To be a pilgrim

Pelegrina con Maria A pilgrimage is an instinctive notion of the human heart, drawing men across Europe to visit the Holy Places.

The idea of a pilgrimage has been traced back by some (Littledale in “Encycl. Brit.,” 1885, XIX, 90; “New Internat. Encyc.,” New York, 1910, XVI, 20, etc.) to the primitive notion of local deities, that is, that the divine beings who controlled the movements of men and nature could exercise that control only over certain definite forces or within set boundaries. Thus the river gods had no power over those who kept away from

nate pilgrimages. Without denying the force of this argument as suggesting or extending the custom, for it has been admitted as plausible by distinguished Catholics (cf. Lagrange, “Etudes sur les relig. sémit., VIII, Paris, 1905, 295, 301), we may adhere to a less arbitrary solution by seeking its cause in the instinctive notion of the human heart. For pilgrimages properly so called are made to the places where the gods or heroes were born or wrought some great action or died, or to the shrines where the deity had already signified it to be his pleasure to work wonders. Once theophanies are localized, pilgrimages necessarily follow. The Incarnation was bound inevitably to draw men across Europe to visit the Holy Places, for the custom itself arises spontaneously from the heart. It is found in all religions. The Greeks sought for counsel from Apollo at Delphi and for cures from Asclepius at Epidaurus; the Mexicans

the river. Similarly there were gods of the hills and gods of the plains who could only work out their designs, could only favour or destroy men within their own locality ( 1 Kings 20:23). Hence, when some man belonging to a mountain tribe found himself in the plain and was in need of divine help, he made a pilgrimage back again to the hills to petition it from his gods. It is therefore the broken tribesmen who origi-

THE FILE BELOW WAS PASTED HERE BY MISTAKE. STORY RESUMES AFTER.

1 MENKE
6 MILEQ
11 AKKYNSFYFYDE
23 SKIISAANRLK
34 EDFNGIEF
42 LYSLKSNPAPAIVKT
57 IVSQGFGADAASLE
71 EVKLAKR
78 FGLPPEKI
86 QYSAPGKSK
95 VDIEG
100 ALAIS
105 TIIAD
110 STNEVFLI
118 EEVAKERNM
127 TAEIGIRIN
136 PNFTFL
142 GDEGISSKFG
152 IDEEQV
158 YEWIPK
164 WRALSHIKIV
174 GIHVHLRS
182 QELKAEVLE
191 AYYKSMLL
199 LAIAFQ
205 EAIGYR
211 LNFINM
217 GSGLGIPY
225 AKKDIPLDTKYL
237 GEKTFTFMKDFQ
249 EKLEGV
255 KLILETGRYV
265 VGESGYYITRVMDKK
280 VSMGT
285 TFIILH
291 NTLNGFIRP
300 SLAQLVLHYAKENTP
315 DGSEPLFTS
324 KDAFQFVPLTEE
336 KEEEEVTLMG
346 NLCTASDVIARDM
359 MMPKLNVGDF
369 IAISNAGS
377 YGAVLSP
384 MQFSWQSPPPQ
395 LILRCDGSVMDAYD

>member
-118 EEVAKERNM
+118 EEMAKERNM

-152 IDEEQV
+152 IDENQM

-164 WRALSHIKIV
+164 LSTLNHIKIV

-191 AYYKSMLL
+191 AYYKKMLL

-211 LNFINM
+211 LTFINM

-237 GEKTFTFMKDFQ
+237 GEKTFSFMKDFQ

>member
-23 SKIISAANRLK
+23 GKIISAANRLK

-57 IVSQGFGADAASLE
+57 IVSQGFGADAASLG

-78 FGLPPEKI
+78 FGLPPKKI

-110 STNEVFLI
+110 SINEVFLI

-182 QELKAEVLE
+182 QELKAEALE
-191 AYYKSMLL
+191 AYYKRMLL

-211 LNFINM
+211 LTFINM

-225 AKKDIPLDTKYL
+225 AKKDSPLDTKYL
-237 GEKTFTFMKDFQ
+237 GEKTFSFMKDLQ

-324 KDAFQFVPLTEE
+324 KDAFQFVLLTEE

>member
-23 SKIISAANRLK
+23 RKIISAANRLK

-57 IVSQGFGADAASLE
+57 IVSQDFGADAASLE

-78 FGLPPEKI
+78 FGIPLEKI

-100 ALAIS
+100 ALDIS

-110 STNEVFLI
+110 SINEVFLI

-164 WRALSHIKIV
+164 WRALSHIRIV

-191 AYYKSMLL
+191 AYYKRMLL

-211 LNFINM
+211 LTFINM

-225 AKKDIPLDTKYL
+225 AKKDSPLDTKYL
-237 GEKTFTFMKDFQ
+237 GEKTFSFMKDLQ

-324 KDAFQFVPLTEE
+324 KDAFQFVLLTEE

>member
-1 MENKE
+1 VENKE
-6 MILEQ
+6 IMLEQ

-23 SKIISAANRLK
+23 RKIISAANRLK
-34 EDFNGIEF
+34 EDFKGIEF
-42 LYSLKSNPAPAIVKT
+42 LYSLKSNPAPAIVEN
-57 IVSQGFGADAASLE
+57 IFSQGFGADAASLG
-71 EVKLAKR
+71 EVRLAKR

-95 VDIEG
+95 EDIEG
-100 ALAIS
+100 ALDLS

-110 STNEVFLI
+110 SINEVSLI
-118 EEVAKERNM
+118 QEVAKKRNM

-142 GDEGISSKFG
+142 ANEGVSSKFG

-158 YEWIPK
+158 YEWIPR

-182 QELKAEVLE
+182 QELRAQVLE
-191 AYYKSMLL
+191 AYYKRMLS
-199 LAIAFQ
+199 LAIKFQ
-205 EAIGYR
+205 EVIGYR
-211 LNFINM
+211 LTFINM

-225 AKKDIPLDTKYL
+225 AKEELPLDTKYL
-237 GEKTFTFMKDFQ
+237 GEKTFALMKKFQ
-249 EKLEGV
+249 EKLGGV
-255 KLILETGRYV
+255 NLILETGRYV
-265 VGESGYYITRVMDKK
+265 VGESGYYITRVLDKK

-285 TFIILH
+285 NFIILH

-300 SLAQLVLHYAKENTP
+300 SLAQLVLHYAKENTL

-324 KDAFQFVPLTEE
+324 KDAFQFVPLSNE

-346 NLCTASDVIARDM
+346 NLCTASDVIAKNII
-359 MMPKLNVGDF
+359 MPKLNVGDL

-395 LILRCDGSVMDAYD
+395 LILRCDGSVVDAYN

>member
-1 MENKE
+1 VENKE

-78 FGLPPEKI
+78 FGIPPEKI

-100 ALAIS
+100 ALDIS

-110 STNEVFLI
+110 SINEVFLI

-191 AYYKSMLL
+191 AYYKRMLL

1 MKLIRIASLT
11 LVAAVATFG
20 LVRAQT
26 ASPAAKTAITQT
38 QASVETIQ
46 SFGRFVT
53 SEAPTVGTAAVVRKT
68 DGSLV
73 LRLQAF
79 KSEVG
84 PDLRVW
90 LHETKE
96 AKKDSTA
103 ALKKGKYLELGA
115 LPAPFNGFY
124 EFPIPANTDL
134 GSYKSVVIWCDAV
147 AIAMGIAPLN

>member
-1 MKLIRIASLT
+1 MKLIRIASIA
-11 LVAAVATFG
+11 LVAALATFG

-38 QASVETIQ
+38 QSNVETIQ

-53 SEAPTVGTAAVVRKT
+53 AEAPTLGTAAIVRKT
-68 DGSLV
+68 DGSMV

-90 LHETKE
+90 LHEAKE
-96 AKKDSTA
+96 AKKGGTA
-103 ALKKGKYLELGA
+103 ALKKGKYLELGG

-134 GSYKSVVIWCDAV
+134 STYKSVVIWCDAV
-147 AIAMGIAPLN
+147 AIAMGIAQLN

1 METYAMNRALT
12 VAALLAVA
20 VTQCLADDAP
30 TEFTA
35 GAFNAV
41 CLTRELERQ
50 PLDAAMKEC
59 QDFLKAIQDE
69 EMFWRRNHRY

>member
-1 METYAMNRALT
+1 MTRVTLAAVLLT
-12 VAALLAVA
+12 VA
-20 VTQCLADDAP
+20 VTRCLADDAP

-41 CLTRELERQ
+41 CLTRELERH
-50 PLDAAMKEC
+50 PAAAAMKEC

gathered at the huge temple of Quetzal; the Peruvians massed in sun-worship at Cuzco and the Bolivians in Titicaca. But it is evident that the religions which centered round a single character, be he god or prophet, would be the most famous for their pilgrimages, not for any reason of tribal returns to a central district where alone the deity has power, but rather owing to the perfectly natural wish to visit spots made holy by the birth, life, or death of the god or prophet. Granting then this instinctive movement of human nature, we should expect to find that in Christianity God would Himself satisfy the craving He had first Himself created. The story of His appearance on earth in bodily form when He “dwelt amongst us” could not but be treasured up by His followers, and each city and site mentioned became a matter of grateful memory to them. Then again the more famous of His disciples, whom we designate as saints, themselves